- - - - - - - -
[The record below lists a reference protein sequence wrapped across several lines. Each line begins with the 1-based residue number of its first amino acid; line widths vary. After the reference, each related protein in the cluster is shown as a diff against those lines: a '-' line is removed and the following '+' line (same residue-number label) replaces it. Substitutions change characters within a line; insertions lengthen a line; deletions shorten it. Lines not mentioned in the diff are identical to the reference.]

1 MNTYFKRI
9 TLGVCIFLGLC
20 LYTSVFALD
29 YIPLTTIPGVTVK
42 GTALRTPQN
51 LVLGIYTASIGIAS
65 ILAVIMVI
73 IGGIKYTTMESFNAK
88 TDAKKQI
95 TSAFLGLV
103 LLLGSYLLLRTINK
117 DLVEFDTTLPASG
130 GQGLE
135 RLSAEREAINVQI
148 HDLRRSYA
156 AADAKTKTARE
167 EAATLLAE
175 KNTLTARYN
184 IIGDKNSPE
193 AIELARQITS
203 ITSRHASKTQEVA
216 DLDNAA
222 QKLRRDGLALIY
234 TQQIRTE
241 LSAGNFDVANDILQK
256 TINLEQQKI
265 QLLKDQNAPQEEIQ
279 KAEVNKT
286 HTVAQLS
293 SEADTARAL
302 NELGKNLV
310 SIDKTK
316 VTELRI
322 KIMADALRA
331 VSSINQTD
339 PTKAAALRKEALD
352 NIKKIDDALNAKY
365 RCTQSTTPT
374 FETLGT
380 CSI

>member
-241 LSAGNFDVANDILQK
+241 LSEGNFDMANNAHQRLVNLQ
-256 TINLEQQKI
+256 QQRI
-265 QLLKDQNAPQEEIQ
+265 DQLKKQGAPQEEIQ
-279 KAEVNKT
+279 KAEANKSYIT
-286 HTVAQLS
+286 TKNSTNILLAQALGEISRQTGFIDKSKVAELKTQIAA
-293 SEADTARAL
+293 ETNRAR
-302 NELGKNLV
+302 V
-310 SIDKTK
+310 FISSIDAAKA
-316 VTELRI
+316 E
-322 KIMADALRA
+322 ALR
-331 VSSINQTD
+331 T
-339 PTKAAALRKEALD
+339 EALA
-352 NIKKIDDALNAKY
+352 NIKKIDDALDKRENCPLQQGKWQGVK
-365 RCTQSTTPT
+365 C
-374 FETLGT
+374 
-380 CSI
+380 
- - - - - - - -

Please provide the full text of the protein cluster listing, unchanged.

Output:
[The record below lists a reference protein sequence wrapped across several lines. Each line begins with the 1-based residue number of its first amino acid; line widths vary. After the reference, each related protein in the cluster is shown as a diff against those lines: a '-' line is removed and the following '+' line (same residue-number label) replaces it. Substitutions change characters within a line; insertions lengthen a line; deletions shorten it. Lines not mentioned in the diff are identical to the reference.]

1 MNTYFKRI
9 TLGVCIFLGLC
20 LYTSVFALD
29 YIPLTTIPGVTVK
42 GTALRTPQN
51 LVLGIYTASIGIAS
65 ILAVIMVI
73 IGGIKYTTMESFNAK
88 TDAKKQI
95 TSAFLGLV
103 LLLGSYLLLRTINK
117 DLVEFDTTLPASG
130 GQGLE
135 RLSAEREAINVQI
148 HDLRRSYA
156 AADAKTKTARE
167 EAATLLAE
175 KNTLTARYN
184 IIGDKNSPE
193 AIELARQITS
203 ITSRHASKTQEVA
216 DLDNAA
222 QKLRRDGLALIY
234 TQQIRTE
241 LSAGNFDVANDILQK
256 TINLEQQKI
265 QLLKDQNAPQEEIQ
279 KAEVNKT
286 HTVAQLS
293 SEADTARAL
302 NELGKNLV
310 SIDKTK
316 VTELRI
322 KIMADALRA
331 VSSINQTD
339 PTKAAALRKEALD
352 NIKKIDDALNAKY
365 RCTQSTTPT
374 FETLGT
380 CSI

>member
-241 LSAGNFDVANDILQK
+241 LSEGNFDMANNAHQRLVNLQ
-256 TINLEQQKI
+256 QQRI
-265 QLLKDQNAPQEEIQ
+265 DQLKKQGAPQEEIQ
-279 KAEVNKT
+279 KAEANKSYIT
-286 HTVAQLS
+286 TKNSTNILLAQALGEISRQTGFIDKSKVAELKTQIAA
-293 SEADTARAL
+293 ETNRAR
-302 NELGKNLV
+302 V
-310 SIDKTK
+310 FISSIDAAKA
-316 VTELRI
+316 E
-322 KIMADALRA
+322 ALR
-331 VSSINQTD
+331 T
-339 PTKAAALRKEALD
+339 EALA
-352 NIKKIDDALNAKY
+352 NIKKIDDALDKRENCPLQQGKWQGVK
-365 RCTQSTTPT
+365 C
-374 FETLGT
+374 
-380 CSI
+380 